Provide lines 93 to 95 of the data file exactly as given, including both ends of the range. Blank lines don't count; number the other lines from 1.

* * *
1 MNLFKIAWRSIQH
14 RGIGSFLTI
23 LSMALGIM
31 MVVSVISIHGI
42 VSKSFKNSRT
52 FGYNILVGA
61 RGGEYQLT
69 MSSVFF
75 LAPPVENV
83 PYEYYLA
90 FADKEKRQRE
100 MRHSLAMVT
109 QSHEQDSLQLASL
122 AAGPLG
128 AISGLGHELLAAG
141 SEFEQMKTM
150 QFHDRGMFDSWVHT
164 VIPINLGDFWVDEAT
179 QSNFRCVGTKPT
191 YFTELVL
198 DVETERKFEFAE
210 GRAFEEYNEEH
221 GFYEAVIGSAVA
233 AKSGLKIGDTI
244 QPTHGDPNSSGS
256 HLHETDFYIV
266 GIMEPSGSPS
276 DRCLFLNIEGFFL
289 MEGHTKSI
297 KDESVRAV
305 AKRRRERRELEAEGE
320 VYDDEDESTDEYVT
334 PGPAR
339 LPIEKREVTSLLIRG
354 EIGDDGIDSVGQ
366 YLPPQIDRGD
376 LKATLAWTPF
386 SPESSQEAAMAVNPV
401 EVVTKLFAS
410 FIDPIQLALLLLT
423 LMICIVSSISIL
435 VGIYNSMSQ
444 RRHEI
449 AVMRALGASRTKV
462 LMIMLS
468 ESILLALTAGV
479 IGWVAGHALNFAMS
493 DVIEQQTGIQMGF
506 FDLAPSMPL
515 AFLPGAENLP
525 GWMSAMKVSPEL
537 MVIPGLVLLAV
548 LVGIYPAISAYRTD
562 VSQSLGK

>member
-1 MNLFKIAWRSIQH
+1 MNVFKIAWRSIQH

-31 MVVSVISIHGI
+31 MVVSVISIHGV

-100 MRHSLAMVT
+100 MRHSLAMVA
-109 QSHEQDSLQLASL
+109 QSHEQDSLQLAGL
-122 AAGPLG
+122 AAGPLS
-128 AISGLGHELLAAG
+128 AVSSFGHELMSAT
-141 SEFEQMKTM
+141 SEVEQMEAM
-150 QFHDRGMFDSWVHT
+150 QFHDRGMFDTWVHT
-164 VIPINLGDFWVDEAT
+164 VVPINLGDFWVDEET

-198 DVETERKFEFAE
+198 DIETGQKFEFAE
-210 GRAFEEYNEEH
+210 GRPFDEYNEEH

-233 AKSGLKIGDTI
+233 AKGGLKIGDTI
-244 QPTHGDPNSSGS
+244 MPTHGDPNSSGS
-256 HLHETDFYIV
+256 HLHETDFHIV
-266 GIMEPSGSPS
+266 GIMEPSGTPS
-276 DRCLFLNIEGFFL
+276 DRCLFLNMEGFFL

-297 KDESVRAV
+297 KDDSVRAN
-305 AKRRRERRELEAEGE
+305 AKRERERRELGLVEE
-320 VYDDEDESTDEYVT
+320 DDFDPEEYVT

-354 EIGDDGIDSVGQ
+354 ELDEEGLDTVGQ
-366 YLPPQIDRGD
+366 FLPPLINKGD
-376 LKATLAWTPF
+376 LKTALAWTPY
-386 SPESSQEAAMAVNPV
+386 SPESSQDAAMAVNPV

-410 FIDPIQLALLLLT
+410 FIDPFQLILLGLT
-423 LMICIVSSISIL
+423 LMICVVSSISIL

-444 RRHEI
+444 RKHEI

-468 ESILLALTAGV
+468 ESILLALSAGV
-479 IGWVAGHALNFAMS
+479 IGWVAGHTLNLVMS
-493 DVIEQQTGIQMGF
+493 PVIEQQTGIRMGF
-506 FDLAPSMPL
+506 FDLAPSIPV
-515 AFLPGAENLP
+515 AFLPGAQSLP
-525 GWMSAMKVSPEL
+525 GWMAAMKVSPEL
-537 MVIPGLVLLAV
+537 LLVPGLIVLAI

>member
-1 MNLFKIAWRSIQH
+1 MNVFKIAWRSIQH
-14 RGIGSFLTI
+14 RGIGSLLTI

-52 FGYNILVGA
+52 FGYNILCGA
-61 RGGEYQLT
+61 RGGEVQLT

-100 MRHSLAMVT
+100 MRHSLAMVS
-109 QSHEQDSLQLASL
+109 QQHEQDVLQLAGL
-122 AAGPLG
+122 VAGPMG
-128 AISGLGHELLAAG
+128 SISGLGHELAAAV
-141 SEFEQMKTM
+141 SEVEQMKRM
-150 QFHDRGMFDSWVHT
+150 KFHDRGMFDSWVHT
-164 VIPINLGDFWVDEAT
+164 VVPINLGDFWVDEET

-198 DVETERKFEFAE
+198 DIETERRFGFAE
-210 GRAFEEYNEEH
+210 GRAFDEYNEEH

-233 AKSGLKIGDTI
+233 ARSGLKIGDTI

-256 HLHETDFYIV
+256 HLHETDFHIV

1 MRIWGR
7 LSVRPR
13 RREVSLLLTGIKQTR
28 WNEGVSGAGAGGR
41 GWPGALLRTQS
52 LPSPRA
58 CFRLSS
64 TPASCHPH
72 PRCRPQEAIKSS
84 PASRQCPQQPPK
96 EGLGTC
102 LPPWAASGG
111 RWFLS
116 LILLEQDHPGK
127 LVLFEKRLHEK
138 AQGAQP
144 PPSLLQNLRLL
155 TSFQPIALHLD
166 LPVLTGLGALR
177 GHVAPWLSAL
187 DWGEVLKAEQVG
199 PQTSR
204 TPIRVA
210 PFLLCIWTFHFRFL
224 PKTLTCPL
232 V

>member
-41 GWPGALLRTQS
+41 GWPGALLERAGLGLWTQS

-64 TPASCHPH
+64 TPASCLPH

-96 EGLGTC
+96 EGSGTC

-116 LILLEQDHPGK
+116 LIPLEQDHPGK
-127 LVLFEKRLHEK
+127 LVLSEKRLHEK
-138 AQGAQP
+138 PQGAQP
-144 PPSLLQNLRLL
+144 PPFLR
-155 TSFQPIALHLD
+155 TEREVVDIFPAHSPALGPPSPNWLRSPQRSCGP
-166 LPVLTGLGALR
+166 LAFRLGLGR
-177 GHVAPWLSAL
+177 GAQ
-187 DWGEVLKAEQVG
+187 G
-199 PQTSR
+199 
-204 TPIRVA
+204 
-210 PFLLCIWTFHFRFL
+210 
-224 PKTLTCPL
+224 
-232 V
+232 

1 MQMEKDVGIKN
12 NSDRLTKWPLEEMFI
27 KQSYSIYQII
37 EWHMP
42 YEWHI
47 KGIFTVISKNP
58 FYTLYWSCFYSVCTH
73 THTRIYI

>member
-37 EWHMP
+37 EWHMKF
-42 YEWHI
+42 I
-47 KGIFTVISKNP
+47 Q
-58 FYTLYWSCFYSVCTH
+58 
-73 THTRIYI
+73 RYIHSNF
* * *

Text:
+320 DDFDPEEYVT

-354 EIGDDGIDSVGQ
+354 ELDEEGLDTVGQ